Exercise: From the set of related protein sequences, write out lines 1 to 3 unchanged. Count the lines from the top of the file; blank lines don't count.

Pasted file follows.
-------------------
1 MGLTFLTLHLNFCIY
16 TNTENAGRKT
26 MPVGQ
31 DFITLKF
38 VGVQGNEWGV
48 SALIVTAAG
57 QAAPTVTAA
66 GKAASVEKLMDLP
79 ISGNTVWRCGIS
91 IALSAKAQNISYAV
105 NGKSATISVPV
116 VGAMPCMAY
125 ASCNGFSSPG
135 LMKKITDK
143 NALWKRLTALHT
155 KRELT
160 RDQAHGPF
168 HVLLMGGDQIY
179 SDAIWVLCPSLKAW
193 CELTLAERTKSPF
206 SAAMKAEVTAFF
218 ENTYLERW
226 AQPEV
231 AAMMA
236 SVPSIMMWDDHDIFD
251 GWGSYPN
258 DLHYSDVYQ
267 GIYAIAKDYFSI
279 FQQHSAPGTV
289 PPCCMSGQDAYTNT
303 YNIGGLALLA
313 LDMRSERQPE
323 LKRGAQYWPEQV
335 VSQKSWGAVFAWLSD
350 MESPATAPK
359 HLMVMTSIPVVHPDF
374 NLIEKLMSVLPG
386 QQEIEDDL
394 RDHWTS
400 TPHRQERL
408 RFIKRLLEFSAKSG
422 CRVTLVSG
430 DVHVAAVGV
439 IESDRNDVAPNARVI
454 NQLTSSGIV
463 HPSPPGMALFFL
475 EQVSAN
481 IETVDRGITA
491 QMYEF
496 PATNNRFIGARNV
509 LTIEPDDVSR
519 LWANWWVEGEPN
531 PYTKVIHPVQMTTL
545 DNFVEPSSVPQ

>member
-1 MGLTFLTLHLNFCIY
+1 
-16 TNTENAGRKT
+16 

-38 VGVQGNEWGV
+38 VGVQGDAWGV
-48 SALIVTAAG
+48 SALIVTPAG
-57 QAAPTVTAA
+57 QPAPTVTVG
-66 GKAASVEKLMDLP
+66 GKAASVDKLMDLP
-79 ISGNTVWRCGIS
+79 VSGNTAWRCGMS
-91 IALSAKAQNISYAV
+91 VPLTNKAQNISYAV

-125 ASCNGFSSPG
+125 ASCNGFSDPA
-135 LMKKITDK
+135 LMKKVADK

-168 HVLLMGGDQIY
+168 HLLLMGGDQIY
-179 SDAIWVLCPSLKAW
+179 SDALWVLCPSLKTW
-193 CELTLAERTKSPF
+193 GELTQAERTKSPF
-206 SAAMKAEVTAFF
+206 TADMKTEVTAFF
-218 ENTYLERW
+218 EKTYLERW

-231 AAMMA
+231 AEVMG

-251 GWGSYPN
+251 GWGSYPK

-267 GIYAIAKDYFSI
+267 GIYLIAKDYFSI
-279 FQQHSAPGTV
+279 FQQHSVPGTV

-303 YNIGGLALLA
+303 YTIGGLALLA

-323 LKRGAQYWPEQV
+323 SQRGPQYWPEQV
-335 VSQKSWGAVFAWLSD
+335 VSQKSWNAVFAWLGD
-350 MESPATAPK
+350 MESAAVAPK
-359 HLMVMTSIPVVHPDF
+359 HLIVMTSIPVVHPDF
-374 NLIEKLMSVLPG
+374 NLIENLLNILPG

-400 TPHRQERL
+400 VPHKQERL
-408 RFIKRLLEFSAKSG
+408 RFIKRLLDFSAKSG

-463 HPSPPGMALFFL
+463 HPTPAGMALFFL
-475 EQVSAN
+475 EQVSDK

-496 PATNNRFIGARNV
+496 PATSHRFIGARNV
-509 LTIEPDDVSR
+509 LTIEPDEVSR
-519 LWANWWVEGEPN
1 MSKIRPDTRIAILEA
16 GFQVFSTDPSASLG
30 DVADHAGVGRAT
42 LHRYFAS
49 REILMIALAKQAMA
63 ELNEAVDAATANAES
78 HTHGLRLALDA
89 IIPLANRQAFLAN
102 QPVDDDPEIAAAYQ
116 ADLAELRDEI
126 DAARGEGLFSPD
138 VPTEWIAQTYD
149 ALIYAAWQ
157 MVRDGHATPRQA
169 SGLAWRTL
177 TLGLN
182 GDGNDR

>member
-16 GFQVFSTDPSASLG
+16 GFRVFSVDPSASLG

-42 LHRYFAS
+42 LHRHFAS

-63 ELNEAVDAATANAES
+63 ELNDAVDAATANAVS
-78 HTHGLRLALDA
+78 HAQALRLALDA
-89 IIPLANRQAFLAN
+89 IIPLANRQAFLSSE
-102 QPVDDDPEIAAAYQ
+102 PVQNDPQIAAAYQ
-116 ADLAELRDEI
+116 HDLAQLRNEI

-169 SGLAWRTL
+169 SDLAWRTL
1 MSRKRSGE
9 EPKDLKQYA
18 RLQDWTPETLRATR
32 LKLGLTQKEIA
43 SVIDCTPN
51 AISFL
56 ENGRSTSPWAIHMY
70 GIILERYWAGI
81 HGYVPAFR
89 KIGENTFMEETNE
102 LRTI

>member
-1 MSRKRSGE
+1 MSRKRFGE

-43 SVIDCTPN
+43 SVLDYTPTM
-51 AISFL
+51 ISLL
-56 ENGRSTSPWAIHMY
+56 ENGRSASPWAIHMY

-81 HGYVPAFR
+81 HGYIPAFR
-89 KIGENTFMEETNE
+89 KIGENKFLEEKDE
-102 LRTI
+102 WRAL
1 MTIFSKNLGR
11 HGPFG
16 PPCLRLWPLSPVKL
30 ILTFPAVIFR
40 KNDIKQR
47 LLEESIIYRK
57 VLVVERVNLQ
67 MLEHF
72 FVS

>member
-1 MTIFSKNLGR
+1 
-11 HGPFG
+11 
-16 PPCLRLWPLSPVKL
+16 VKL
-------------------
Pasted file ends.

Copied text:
1 MGLTFLTLHLNFCIY
16 TNTENAGRKT
26 MPVGQ